I am pleased to be able to present this work in progress piece by Pasi Hurttila. He has written about the leuku for this blog and his work has been shown here before. (See Index Page) I admire Pasi’s work, especially his leukus. They are of traditional design and executed to the highest standards of craftsmanship. They are not only very fine tools, they are works of art. I’m able to say I own one of Pasi’s leukus with moose antler fittings and it is one of my most prized possessions.
For Pasi’s article about the leuku go to: https://nordiskaknivar.wordpress.com/2012/10/20/leuku-part-two-by-pasi-hurtilla/
Pasi Hurttila’s work can be found at Lamnia.fi: http://www.lamnia.fi/items.php?lang=en&gid=1&mid=354
Also, visit his website: http://www.hurttilanpaja.suntuubi.com/
Thank you Pasi for allowing me to publish this work in progress piece!
“This work in progress follows the making of my two leuku models, one with brass and curly birch, and the other with elk antler and curly birch.
The blade starts its life as a bar of 80CrV2 carbon steel. Heating is done in a charcoal forge and all forging is done with a hand held hammer. (I forge 22cm leuku blades from 34x5mm bar.)
The blank is cut off and the shape of the blade is forged. The spine is left curved downwards, to give compensation for bevel forging.
Spine straightens out as forging of bevels goes on.
Bevels are forged in, tang and the whole blade is straightened, and bevel forging is finished. Blade is normalized and left to cool buried in ashes on the side of the forge.
Blades are roughly ground before heat treating, then hardened by quenching in oil, and tempered twice.
Blades sanded, sharpened, and polished.
Several tests are done on each blade, on elk antler and wood. Batoning, chopping, carving, scraping, and drilling with the tip. After testing blades get final polishing.
Materials for moose leuku; antler, curly birch, leather spacers. Antler bits are always cut about a week before making the handles, as usually antler shrinks a bit after it’s cut in pieces and the surface is sanded.
Antler bits are flattened and leveled on a piece of sandpaper.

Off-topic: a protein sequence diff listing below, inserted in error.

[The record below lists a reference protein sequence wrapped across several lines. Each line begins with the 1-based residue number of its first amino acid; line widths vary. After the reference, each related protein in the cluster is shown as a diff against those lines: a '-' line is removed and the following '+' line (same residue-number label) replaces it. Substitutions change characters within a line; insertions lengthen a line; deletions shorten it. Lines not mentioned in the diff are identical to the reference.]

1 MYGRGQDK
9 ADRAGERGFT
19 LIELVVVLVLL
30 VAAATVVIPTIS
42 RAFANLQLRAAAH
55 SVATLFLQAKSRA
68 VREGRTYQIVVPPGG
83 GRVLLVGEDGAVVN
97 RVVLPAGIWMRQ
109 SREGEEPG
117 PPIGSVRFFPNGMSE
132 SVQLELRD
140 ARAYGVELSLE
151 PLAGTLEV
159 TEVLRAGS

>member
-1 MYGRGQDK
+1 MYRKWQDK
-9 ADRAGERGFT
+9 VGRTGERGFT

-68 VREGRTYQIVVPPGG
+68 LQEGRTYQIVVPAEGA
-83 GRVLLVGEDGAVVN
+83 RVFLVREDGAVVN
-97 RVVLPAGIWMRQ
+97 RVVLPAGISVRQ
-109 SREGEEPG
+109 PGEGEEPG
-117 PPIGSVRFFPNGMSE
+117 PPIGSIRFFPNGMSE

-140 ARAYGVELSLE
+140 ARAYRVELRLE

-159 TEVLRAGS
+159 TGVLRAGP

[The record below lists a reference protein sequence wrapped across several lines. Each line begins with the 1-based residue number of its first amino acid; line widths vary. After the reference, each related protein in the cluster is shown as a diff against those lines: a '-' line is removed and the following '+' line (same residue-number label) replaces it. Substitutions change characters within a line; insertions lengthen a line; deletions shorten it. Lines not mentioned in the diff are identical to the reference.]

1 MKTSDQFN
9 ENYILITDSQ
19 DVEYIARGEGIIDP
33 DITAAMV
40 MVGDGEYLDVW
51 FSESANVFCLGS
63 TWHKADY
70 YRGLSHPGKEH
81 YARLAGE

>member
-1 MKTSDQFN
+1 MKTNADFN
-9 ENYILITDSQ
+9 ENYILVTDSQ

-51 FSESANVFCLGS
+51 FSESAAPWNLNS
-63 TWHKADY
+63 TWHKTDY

Fitting is done by a drill and needle rasps.
All parts of the handle are fitted and roughly shaped before gluing.
Parts are assembled on the tang, with the glue in. Handle is tightened by peening, no press used. Peening is done so firmly that any parts won’t move when glue is still open. Peened end of the tang is filed down.
When the glue has set, handles are shaped with coarse grit. Securing screws are added and heads are sanded down. Final sanding of the handle is done.
Birch wood liners are made by using a hand saw, knife and chisel, finished by sanding.
Handles of brass and curly birch are soaked in boiled linseed oil overnight. On handles with antler parts the oil is brushed several times on wooden parts only.
Sheath making begins with taping the edge of the blade and wrapping knife in plastic wrap.
A rectangular piece of leather is cut, mouth part is thinned and folded. Leather is soaked in water to make it soft, and stitching starts from the mouth.
After the sheath has dried for a while, knife is pulled out, belt loop holes are cut, and knife is sheathed again with a belt loop strap on the place. Leather is smoothed with a bone spatula, and decorations are embossed.
Seam is glued and trimmed, Sheath is dyed and waxed. Knife gets final polishing, some wax on the handle, and it’s ready to go.”
Here are a few photos of the leuku Pasi made for me.
© Pasi Hurttila 2013